The Letter Issue 66-67 (Autumn 2017/Spring 2018) Pages 27-35

Aliens, This Way Please

Helen Sheehan

This paper aims to consider the four fundamental concepts of psychoanalysis, as outlined by Jacques Lacan in Seminar XI. Special attention will be paid to his theory of Alienation and Separation.

Keywords: Freud;Lacan; unconscious; repetition; transference; the drive; excommunication; aliens; legislation; alienation; separation; desire.

It is fitting that this group New Studies on Hysteria which is hosting this Conference today has had no permanent place of domicile since its inception. For quite some time, the Milltown Institute offered us a place of refuge but due to its imminent closure we are once again searching for a place in which to work. Some of you will recognise something of the same kind of situation in which Lacan found himself in November 1963 when he was finally excommunicated (a word he himself uses) from the International Psychoanalytic Association. To be more precise, Lacan’s teaching had been the object of censure and a ban on this teaching ensured that he would never again be sanctioned by the I.P.A. Lacan regarded this as tantamount to excommunication. This is of course a religious reference and excludes the possibility of a return within the Jewish tradition while the Christian tradition delights in the one who has been lost coming back to the fold. Lacan was devastated by the decision of his being the ‘subject of a deal’ which was finally taken on November 1963 and he seems to have concluded that his teaching role was at an end. He was to begin his 1963-4 Seminar on the Names of the Father that year. He was reduced to silence. But quickly he found his courage and found too that his desire was stronger than anything that an Institution could impose on him and by January 1964 he had been given a new teaching position…

The Letter Issue 66-67 (Autumn 2017/Spring 2018) Pages 37-45

What Freud Allowed the Hysteric to Teach him

Stephanie Metcalfe

This paper aims to look at how, through working with hysterical patients, Freud developed the revolutionary technique of psychoanalysis which allowed the patient to both make sense of her symptom and enabled her to find a way of resolving it through speech. The way is paved for a relief through speaking because, as Freud demonstrates, each symptom is constituted symbolically. His humility of approach and willingness to learn from his patients is striking. Lacan follows in Freud’s footsteps and impresses on us the importance of listening to what in the patient is struggling to be heard. In this way, in attempting to deal with the past, we are given the opportunity to approach the future differently, having transformed the Imaginary via the Real through working in the Symbolic.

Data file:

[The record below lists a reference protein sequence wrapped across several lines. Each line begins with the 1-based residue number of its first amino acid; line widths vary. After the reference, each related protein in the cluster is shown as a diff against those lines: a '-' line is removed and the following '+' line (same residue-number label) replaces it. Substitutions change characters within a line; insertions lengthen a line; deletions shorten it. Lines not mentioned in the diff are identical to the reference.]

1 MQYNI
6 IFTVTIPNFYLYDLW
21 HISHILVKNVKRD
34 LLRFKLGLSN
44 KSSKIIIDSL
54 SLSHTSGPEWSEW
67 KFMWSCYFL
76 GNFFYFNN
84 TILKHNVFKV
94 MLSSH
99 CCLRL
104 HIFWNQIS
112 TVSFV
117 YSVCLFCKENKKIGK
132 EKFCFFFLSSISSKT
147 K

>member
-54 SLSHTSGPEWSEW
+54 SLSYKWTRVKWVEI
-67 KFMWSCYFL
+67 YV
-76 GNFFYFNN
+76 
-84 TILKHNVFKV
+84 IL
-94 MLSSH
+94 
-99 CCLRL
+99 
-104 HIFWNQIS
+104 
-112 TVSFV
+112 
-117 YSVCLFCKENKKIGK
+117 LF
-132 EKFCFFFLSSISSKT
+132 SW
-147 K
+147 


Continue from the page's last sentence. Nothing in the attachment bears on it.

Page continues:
Keywords: Symptom; hysteria; psychoanalysis; symbolism; transference; he hustera

‘…[T]he first to consent not to look away nor to investigate elsewhere, the first not to attempt to hide it in psychiatric theory that more or less harmonised with the rest of medical knowledge; the first to follow its consequences with absolute rigour.’  So says Michel Foucault of Freud in Madness and Civilisation. The question posed by today’s conference brings us back to the beginnings of psychoanalysis. Before we can address what it was that enabled Freud to take those first steps along a different path I intend to retrace those beginnings in order to remind ourselves of what the hysteric and her symptom taught Freud; a lesson most succinctly expressed in A Question of Lay Analysis, ‘one cannot run away from oneself’…

The Letter Issue 66-67 (Autumn 2017/Spring 2018) Pages 47-54

Post Hoc Exsilium Ostende

Paul Bothorel

This paper looks at the link that might exist between psychoanalysis and emigration within language, by examining the perspective that Freud, who emigrated to London towards the end of his life, gives us in “Moses and Monotheism”.

Keywords: Exile; language; psychoanalysis; loss; Moses.

First of all, I must tell you that I came up with this title in an instant, as a reply to Helen Sheehan’s pressing question. It brings to mind a Witz or a slip of the tongue…

I shall try to explore this further with you. This verse comes from a beautiful hymn to the Virgin Mary which is sung at Compline, at evening prayer. It evokes our position as humans; as separated beings exiled from the object of our desire which is within God; as children of Eve, exsules filii Hevae, that is to say, permanently excluded from earthly paradise, from Eden, awaiting celestial paradise and eternal felicity. So, we can follow this with Saint Paul, ‘For now we see in a mirror dimly, but then face to face. Now I know in part; then I shall know fully, even as I have been fully known’. In another letter he evokes that future in which we will have full knowledge.